The Cathedral of St. Reparata was erected in this city in the second half of the 17th century. In the early 19th century, its facade was remodeled in the Baroque style. In the same style was made and his interior. Separately, we note that the cathedral has three organs and excellent internal acoustics. Mass in this cathedral is worth a visit, even just to listen to the magnificent sound of the organ.
Every year in October, Nice residents and tourists visiting the city celebrate the Day of Saint Reparata. To this end, a solemn procession with a statue of the patron saint of Nice departs from the cathedral. It moves toward the Bay of Angels, where, according to legend, Reparata came by boat. And then the procession returns to the cathedral, repeating the mournful path of the murdered holy martyr.
On the outskirts of Nice you can see and visit Fort Alban, a well-preserved fortification that protected the city from the sea since the mid-16th century. In the 17th and 18th centuries, the fort was of great military importance because. The city constantly changed hands, now to the Italians, now to the French.
The problem of belonging and the fate of Nice was decided by the Great French Revolution. In 1793 the city finally came into the possession of France. Interestingly, as a result of the Revolution, the fort became a prison and remained so until the mid-19th century. Today it is a popular tourist attraction in Nice.
The fortress can be accessed by a special elevator. Here it is interesting to see the guardroom, the walls of which are painted by artists. A modern multimedia center is organized in the fortress, which tells about the history of the fort and the city. From the hill you can see the whole of Nice, the peaks of the Alps, and in good weather – Corsica.
Port of Limpia
The marina of Nice began to be built in the mid-18th century on the orders of King Charles Emmanuel III. Construction lasted about 150 years. Only after Nice finally became French did the port of Limpia have a temporary and then a permanent lighthouse, and the port itself took its present form and size.
Today large ships and cruise ships are docked here. Yachts and fishing boats, of which there are countless in the port, look picturesque. Ships and boats are always available for rides to see the surroundings of Nice and the entire coast. Passenger and cargo ferries go from here to Corsica.
The place in and around the port is very beautiful. It is surrounded by 19th century Baroque mansions, many cafes and restaurants. Near the port is the Monument to the Fallen in Wars and the Church of the Immaculate Conception. Once you are here, you will understand even better the mentality, history and culture of the natives of this city.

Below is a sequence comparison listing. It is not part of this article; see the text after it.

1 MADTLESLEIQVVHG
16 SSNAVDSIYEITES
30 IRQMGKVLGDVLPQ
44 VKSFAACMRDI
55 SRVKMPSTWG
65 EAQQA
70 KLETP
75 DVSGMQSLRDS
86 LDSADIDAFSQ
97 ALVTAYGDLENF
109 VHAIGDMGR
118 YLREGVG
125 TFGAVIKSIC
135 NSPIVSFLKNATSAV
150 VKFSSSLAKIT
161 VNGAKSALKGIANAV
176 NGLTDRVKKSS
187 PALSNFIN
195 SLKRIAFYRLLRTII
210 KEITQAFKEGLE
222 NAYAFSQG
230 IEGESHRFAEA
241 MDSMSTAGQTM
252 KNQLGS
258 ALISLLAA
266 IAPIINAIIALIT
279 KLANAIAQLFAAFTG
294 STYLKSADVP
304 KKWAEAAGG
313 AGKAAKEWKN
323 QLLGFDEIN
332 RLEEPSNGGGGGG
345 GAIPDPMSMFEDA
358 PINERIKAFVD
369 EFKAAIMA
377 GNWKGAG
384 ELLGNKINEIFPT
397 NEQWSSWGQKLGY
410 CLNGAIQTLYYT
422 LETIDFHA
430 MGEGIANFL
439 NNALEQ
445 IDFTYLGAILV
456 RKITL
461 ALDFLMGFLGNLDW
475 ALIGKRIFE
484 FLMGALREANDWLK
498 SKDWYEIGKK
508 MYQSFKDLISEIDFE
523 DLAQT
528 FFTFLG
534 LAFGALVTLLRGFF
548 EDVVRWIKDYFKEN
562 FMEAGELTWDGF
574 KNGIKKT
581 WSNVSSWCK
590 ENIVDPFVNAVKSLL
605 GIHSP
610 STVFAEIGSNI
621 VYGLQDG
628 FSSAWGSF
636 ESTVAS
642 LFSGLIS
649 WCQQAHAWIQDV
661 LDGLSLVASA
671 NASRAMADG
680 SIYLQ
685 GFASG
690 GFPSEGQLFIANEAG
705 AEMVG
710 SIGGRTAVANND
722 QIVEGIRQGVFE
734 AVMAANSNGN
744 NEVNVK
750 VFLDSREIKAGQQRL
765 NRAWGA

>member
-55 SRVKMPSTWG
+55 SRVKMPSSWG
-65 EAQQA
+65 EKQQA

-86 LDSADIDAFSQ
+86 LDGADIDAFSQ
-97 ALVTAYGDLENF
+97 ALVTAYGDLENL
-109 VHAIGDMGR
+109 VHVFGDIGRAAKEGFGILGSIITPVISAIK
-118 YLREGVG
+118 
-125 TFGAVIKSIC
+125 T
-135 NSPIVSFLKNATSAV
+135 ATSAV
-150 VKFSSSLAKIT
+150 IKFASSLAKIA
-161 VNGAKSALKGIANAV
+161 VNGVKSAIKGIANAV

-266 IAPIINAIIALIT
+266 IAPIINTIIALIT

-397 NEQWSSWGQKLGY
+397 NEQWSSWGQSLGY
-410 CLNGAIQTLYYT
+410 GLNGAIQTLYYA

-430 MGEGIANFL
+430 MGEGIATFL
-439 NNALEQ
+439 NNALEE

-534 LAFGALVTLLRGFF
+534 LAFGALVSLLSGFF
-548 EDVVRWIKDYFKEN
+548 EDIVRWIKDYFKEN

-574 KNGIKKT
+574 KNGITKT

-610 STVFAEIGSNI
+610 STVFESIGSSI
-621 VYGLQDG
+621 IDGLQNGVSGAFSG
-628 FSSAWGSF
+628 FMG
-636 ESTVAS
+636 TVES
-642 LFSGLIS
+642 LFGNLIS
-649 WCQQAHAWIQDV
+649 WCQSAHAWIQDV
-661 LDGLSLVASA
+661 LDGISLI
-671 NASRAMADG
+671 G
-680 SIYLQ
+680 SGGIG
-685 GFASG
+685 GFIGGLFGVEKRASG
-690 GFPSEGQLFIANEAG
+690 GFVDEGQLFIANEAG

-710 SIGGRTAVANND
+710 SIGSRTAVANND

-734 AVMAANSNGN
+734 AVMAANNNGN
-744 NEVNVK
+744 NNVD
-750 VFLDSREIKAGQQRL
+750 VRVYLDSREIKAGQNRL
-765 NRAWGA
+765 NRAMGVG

The opera house of this city is considered one of the best in France. Back in the 19th century, Berlioz and Massenet presented their operas here, and Strauss conducted. And in the 20th and 21st centuries, all the great opera singers and singers of our time sang for appreciative audiences from the stage of this theater, premieres of operas were given.
The first building of this theater burned down right during the opera, with tragic loss of life. The municipality of the city built a new building with excellent acoustics and interior decoration. The New Opera of Nice opened its doors in 1885. Here lovers of the art form first heard operas by Verdi, Wagner, and Tchaikovsky.
Today, the Nice Opera has been restored and is perfectly equipped technically. The best French classical and contemporary orchestras often perform here; each season the theater premieres a new opera and presents more than a hundred productions of the highest directorial, musical and performing level.
For the first time this place was chosen by the ancient Greeks in the 4th century BC, who came here by sea and built here Nicaea, which wanted to become a strategic trading and military center of the entire coast. Today on the Castle Mountain you can see the ancient remains of the fortress and the ruined cathedral from the 11th century and the Watchtower, built in the first half of the 19th century. From here, a cannon fires every day, marking the time.
Castle Mountain has a second name – Chateau Hill. On it is the Chateau cemetery, where Alexander Herzen, who was once “awakened by the Decembrists,” is buried. To get up to the mountain to look at Nice and everything near it, tourists can use a special elevator or just walk up the mountain, and on the Castle Hill itself you can explore the ancient ruins, walk through the park and botanical garden with a waterfall.